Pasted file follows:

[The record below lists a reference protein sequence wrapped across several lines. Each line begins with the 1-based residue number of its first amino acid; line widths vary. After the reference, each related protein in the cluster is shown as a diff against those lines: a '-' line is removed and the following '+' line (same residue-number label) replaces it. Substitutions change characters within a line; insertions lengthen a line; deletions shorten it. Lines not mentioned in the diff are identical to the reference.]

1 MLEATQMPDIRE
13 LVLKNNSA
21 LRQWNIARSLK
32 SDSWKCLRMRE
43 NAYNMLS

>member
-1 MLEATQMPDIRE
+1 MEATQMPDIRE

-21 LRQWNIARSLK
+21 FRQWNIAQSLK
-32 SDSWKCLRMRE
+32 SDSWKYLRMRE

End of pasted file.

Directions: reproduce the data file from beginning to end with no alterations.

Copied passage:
[The record below lists a reference protein sequence wrapped across several lines. Each line begins with the 1-based residue number of its first amino acid; line widths vary. After the reference, each related protein in the cluster is shown as a diff against those lines: a '-' line is removed and the following '+' line (same residue-number label) replaces it. Substitutions change characters within a line; insertions lengthen a line; deletions shorten it. Lines not mentioned in the diff are identical to the reference.]

1 MLEATQMPDIRE
13 LVLKNNSA
21 LRQWNIARSLK
32 SDSWKCLRMRE
43 NAYNMLS

>member
-1 MLEATQMPDIRE
+1 MEATQMPDIRE

-21 LRQWNIARSLK
+21 FRQWNIAQSLK
-32 SDSWKCLRMRE
+32 SDSWKYLRMRE